I have wondered the same thing. I'm not a compiler/interpreter writer, but I think the answer will be that it is impossible to get it perfect. However, you can get it correct in most cases.
For instance, most scripting languages allow the following
-- pseudo-code but you get the idea
I just "ran" a string! You would have to refactor that string also. And will a be a variable or does this language allow you to print the character a without quotes if there is no variable a?
I want to believe this kind of coding is probably the exception and that you will get good refactoring almost all of the time. Unfortunately it seems that when I look through libraries for scripting languages, they get into such exceptions normally and maybe even base their architecture on them.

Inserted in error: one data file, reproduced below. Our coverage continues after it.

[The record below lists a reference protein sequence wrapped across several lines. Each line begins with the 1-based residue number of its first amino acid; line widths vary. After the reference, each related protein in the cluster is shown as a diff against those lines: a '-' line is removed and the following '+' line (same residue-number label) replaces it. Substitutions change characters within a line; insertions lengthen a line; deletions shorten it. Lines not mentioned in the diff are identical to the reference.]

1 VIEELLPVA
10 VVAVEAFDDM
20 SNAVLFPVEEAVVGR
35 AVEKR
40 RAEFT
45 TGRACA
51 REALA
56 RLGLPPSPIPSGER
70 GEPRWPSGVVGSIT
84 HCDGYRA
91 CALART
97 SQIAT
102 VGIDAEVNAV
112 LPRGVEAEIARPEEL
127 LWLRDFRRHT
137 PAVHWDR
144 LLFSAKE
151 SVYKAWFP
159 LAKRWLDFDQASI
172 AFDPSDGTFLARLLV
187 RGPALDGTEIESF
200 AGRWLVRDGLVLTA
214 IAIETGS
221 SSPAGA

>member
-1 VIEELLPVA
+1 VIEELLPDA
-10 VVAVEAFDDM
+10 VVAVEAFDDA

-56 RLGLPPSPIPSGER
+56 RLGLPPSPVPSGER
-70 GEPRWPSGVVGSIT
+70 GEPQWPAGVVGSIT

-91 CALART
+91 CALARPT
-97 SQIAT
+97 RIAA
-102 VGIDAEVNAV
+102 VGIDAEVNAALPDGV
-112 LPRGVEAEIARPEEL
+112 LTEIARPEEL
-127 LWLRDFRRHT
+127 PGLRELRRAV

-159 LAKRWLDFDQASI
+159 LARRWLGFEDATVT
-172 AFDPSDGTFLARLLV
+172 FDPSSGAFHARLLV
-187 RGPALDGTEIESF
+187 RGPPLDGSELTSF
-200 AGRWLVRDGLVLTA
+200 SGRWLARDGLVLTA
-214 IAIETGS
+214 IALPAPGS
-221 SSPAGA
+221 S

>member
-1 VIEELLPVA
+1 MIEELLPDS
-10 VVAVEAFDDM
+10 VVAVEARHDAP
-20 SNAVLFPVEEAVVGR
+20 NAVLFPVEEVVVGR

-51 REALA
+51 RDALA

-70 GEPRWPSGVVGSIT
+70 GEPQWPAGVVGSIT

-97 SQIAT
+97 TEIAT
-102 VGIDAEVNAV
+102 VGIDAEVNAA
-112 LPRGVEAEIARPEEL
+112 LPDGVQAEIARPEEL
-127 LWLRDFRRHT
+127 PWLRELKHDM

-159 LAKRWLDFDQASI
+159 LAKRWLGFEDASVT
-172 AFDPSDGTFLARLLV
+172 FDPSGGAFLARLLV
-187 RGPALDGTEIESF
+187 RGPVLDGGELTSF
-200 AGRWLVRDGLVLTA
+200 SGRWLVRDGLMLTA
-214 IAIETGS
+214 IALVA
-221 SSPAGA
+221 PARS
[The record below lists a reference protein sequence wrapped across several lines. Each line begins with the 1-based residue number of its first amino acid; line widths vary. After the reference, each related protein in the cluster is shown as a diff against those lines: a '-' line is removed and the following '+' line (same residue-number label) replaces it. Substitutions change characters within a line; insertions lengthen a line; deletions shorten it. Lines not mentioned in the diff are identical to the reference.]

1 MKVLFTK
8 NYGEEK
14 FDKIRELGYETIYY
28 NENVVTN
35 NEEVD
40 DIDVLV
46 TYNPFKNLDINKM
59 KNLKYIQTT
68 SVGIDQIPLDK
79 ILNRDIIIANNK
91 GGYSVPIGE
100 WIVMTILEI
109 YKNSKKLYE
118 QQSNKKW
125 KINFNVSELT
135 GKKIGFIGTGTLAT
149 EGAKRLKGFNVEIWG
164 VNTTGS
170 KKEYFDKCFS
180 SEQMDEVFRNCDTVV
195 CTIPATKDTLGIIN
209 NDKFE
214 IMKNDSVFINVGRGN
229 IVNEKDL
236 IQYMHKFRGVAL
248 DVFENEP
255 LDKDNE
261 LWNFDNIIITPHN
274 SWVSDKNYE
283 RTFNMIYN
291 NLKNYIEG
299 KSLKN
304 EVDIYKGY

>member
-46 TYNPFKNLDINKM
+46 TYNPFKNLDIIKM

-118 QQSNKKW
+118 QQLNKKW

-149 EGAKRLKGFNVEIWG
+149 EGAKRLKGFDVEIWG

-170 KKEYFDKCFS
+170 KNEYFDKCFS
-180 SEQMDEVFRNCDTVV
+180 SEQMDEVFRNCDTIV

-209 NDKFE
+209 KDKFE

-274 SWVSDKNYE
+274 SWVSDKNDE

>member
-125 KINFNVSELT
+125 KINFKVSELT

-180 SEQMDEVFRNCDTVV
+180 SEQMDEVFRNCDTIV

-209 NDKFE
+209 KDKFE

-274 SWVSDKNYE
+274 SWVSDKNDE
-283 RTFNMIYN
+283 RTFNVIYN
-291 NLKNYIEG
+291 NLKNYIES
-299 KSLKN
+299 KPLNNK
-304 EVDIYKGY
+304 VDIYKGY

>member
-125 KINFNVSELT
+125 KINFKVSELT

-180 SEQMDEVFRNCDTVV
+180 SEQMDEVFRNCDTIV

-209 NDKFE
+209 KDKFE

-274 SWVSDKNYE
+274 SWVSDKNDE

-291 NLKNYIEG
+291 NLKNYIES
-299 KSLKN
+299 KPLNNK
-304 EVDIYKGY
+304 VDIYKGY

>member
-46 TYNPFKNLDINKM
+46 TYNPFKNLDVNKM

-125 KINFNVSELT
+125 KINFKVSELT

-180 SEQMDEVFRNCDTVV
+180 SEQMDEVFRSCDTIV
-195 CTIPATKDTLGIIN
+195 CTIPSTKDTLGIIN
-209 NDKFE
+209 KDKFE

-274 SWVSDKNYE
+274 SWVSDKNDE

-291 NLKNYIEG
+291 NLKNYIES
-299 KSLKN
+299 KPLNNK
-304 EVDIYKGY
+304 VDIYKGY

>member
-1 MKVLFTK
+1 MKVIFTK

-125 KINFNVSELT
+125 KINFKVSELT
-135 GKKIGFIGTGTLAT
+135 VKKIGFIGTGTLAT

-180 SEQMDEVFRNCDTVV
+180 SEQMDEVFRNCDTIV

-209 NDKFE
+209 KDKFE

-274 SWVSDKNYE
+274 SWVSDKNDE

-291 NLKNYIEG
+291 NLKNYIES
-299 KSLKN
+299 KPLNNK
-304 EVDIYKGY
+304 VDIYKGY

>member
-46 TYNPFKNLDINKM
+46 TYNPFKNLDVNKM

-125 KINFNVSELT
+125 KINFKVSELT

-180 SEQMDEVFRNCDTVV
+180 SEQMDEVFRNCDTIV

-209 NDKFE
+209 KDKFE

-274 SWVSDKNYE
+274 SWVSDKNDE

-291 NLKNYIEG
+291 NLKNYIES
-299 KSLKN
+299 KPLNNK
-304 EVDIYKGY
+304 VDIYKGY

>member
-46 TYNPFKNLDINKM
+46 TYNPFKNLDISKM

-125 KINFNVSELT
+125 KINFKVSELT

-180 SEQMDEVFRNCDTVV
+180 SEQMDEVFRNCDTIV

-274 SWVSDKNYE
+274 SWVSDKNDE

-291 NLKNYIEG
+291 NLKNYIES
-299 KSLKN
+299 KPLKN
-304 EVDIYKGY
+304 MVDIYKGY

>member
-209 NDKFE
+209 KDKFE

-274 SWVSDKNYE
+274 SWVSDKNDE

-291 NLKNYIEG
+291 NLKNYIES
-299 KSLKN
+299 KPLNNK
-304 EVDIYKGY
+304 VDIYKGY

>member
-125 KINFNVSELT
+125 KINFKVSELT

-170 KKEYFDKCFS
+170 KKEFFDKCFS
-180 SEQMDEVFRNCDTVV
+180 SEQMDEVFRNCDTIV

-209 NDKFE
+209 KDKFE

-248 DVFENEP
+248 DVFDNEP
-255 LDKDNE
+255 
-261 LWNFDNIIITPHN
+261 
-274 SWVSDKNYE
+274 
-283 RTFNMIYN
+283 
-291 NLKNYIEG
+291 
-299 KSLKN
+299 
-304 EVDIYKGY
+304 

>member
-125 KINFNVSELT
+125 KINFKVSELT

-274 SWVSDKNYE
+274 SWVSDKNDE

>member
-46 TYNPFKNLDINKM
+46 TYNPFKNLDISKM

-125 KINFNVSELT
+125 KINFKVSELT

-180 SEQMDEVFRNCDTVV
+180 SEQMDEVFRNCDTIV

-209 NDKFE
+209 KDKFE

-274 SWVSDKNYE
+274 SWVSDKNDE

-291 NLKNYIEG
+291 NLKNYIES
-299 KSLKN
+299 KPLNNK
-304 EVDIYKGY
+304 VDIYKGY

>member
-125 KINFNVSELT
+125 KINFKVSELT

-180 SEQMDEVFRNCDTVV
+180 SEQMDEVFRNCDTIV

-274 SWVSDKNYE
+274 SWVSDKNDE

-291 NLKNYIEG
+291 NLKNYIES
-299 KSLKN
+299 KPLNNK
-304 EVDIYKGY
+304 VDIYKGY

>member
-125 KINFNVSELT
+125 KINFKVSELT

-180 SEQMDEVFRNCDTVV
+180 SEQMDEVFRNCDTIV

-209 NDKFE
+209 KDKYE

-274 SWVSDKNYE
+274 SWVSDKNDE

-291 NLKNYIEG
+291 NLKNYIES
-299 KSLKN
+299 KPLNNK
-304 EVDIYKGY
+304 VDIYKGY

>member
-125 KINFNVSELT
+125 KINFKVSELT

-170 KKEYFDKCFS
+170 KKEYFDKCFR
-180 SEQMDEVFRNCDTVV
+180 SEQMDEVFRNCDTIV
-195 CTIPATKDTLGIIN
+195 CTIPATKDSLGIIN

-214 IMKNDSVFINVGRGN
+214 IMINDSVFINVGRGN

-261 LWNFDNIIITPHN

Or to up the ante a bit:
def functionWithUnknownParms( ... )
At least when you refactor Java, and change a variable from int to string, you get errors in all the places that were expecting the int still:
out = 3 + wasInt;
With interpreted languages you will probably not see this until run-time.